Coral Bleaching May be Survived by Fatter Corals in the Face of Climate Change
How will corals survive climate change without major bleaching events? It all has to do with fat. Scientists have found how some coral can survive annual bleaching events.
Tropical corals are extremely sensitive to heat stress. Because of this, a process called bleaching can occur. This is when corals eject their zooxanthellae, which are algae that the corals usually live in symbiosis with. The algae are what give the corals their vibrant hues, so the corals appear to be white, or bleached, when the algae is gone. In addition, bleached corals are more susceptible to storm damage and disease.
"These global bleaching events have already occurred since the 1980s, and will likely occur annually starting later this century," said Verena Schoepf, lead author of the new study, in a news release. "Therefore, it has become more urgent than ever to know how coral can survive annual bleaching-one of the major threats to coral reefs today." She continued by saying that "Already, bleaching events have resulted in significant amounts of coral dying and causing impact to ocean ecosystems, but up until now it was largely unknown whether coral could recover between annual bleaching events.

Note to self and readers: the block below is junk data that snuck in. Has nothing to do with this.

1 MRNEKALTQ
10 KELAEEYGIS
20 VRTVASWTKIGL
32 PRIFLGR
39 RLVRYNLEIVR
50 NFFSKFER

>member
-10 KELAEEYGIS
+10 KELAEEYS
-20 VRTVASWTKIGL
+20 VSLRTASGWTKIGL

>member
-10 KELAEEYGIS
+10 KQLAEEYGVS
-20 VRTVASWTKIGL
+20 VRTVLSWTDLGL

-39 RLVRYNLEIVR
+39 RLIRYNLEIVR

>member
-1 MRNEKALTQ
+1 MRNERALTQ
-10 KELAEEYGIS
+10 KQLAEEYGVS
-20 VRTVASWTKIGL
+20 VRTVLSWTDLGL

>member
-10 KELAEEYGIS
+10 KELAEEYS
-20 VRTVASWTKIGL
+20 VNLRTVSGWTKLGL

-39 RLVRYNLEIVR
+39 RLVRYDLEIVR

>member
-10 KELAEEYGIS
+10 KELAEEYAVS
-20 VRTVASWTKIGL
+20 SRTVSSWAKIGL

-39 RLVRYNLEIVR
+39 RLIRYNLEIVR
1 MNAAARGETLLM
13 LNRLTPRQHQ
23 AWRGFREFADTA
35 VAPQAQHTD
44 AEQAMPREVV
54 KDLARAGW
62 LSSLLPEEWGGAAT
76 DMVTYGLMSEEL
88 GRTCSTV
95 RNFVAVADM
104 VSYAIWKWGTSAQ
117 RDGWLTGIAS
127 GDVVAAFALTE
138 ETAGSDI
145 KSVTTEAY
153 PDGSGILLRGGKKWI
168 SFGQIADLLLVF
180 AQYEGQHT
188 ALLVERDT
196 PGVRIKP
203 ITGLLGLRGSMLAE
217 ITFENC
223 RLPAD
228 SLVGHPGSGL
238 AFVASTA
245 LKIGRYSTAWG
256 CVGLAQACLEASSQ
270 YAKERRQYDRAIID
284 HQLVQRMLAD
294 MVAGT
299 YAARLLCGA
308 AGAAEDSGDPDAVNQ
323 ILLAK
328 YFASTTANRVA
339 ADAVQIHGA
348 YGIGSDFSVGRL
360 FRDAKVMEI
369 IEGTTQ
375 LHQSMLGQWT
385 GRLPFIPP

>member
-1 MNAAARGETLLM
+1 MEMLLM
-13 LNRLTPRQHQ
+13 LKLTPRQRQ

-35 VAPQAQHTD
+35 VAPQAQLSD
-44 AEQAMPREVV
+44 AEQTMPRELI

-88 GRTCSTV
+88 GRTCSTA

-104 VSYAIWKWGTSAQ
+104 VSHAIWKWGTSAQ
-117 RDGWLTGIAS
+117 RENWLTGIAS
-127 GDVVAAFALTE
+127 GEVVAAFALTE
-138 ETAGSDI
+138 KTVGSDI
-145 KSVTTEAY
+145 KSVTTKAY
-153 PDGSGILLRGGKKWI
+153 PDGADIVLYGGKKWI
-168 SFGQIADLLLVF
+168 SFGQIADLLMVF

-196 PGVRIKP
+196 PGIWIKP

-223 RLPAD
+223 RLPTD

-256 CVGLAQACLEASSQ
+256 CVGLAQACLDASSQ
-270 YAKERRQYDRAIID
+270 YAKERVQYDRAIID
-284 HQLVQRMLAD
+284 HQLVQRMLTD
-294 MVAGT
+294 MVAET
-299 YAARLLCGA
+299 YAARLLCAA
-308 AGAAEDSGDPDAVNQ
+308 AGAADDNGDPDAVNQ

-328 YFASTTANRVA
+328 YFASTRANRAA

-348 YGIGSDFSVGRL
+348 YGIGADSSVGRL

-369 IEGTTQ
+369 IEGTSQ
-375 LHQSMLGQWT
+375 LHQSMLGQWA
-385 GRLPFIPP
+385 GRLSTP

In this latest study, the researchers exposed three different coral species to two rounds of annual bleaching. Then they tested them six weeks later to see how well they had recovered. In the end, they found the species of coral that kept the largest fat reserves had done the best, while the coral that had stored the least fat had recovered the least.
The findings are important when it comes to predicting the persistence of coral reefs and which corals will be most likely to survive ongoing climate change.
The findings are published in the journal Proceedings of the Royal Society B.
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